Union Challenges Florida’s Test-Based “Merit Pay” Law as “Irrational”
http://tbo.com/news/education/teachers-and-union-appeal-state-merit-pay-ruling-20140605/

Indiana State-Federal Assessments Stand-off Illustrates Politically Driven Testing Charade
http://www.jconline.com/story/opinion/editorials/2014/06/06/editorial-istep-fight-far-classroom/10073887/

Louisiana School Grades Distort Picture of Education
http://www.theneworleansadvocate.com/opinion/9373801-171/letter-tests-dont-show-whole

Gov. Jindal Wants to Pull Louisiana Out of Common Core Testing
http://theadvocate.com/home/9382945-125/jindal-says-he-wants-state

Maine School Grading System Has Major Flaws
http://courier.mainelymediallc.com/news/2014-06-05/Editorial/Beyond_the_Headlines.html

New Massachusetts Teacher Union President Supports Three-Year Moratorium on Standardized Testing
http://www.bostonglobe.com/news/politics/2014/06/05/massachusetts-teachers-association-new-president-rejects-assessments-testing-and-other-education-policies/N4LWsYjMXyc3ON98pxnPJP/story.html#

New Jersey Testing Concerns Grow as PARCC Phase-In Begins
http://www.edlawcenter.org/news/archives/secondary-reform/testing-concerns-grow-as-parcc-phase-in-begins.html

More Questions on Accuracy of New Mexico Teacher Evaluations
http://www.abqjournal.com/412073/news/more-questions-on-evals-accuracy.html

Upstate New York School Districts Say “No” to Pearson Field Tests
http://www.rochesterhomepage.net/story/d/story/districts-say-no-to-field-testing/34312/RgeZZhyTcEKUTTnUeoLG_A

Field Test is Exercise in Futility
http://www.nydailynews.com/new-york/education/gonzalez-practice-testing-state-mandated-exercise-futility-article-1.1817474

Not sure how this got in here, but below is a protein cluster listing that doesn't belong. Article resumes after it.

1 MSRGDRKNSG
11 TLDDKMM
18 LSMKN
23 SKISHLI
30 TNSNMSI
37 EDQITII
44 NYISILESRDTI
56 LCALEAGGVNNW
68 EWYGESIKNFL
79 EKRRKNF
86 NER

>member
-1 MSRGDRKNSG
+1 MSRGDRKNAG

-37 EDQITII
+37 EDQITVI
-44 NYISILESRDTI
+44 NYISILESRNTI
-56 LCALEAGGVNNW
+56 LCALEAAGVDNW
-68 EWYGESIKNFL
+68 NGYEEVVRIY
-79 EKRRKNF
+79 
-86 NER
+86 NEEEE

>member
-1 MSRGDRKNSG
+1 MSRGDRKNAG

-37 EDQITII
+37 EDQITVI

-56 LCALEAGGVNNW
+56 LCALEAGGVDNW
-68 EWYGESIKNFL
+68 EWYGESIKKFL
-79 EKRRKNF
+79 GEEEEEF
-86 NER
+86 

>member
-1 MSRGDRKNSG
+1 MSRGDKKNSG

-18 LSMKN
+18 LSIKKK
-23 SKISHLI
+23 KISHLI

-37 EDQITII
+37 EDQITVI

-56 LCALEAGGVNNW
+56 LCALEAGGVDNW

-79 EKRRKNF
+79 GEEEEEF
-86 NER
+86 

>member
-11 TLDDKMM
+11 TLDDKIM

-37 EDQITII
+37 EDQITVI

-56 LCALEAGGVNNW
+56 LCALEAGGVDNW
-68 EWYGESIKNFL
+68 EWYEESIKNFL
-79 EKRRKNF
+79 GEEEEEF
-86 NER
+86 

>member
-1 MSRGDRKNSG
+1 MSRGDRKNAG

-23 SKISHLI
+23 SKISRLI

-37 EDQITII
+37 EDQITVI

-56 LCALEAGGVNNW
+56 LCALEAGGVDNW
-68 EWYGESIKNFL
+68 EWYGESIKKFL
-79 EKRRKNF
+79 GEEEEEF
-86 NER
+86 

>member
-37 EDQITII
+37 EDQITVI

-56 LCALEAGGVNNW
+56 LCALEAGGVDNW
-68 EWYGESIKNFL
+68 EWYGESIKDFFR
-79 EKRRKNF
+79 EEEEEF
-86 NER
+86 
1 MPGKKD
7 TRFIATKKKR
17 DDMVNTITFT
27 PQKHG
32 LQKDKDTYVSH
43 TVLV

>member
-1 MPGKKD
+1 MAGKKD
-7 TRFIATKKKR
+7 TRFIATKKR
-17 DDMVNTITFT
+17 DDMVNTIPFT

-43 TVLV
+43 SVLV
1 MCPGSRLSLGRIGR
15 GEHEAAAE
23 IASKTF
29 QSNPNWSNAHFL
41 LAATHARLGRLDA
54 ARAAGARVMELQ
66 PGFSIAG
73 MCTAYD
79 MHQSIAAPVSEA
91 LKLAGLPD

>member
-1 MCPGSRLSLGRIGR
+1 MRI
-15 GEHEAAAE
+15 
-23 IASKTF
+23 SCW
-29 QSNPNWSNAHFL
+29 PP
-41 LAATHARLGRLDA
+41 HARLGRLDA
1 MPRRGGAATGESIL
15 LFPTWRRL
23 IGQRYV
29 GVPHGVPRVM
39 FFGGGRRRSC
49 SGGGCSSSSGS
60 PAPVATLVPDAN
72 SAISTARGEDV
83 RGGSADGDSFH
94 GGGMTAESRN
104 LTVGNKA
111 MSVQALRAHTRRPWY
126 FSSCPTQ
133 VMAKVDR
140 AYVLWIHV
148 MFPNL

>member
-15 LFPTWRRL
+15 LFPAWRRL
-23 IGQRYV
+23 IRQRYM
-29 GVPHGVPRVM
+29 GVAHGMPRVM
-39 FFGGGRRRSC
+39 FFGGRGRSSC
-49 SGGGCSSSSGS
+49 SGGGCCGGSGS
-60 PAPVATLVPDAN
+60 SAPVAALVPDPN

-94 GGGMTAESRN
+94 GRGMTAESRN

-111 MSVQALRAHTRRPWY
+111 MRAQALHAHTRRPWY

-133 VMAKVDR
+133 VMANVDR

Just Say “No” to NY Field Tests
http://www.wnyc.org/story/opinion-tell-parents-they-can-just-say-no-field-tests/

New Yorkers Demand Release of Test Questions for Public Inspection
https://www.votervoice.net/NYSAPE/campaigns/36307/respond

New York Republican Legislators Promote Plan to Review Common Core Assessments
http://www.longislandexchange.com/press-releases/common-core-cant-be-forgotten/

Bill Would End Pearson’s Common Core Testing Contract
http://www.lohud.com/story/news/education/2014/06/04/senator-wants-pearson-ties-cut/9969003/

Why I Despise North Carolina’s End-of-Grade Tests
http://www.starnewsonline.com/article/20140604/LETTERS/140609887/1107/opinion?Title=Let-the-tests-begin

Ohio’s Standardized Tests: What’s the Point?
http://www.huffingtonpost.com/claire-klodell/standardized-tests_b_5448020.html

Oklahoma Schools Challenge Flawed Writing Test Scores
http://www.koco.com/news/school-districts-say-test-scores-inaccurate-asking-for-rescore/26314828#!UfudR

Standardized Tests for Tennessee Learning Disabled Students Make Little Sense
http://www.dnj.com/article/20140605/OPINION/306050010

Bringing Transparency to Tennessee Testing
http://www.tennessean.com/story/opinion/2014/06/09/bring-transparency-school-testing-process/10202061/

Vermont to Develop Local Proficiency Standards, Not State Exit Exam
http://www.vnews.com/news/12274494-95/vt-schools-to-create-new-high-school-proficiency-standards

Virginia Kids Are Not “All Right” Due to High-Stakes Testing
http://www.timesdispatch.com/opinion/their-opinion/columnists-blogs/guest-columnists/lehman-testing—the-kids-are-not-all-right/article_f7d8f824-72a3-5763-a7d9-2a6704d30bab.html

NCLB Falsely Labels Wyoming Schools as “Failing”
http://trib.com/opinion/columns/thompson-wyoming-schools-are-failing-try-again/article_8ace31e9-c1c2-52e8-82e6-a00b550037ec.html

Obama-Duncan Education Policies Test Our Patience
http://www.chicagotribune.com/features/books/chi-0608-biblioracle-20140606,0,3100945,full.column

What Happens When a Student Fails a High-Stakes Test
http://conversationed.com/2014/05/27/the-academic-life-cycle-of-a-non-proficient-student/

This Is Not a Test: Jose Vilson’s Vision of Race, Class and Education in the U.S.
http://www.truth-out.org/opinion/item/24112-testing-narrative-jose-vilsons-vision-of-race-class-and-education-in-the-us

You Don’t Fatten a Pig By Weighing It
http://www.laep.org/2014/06/03/you-dont-fatten-a-pig-by-weighing-it/

Testing Overkill Won’t Draw In Better Teachers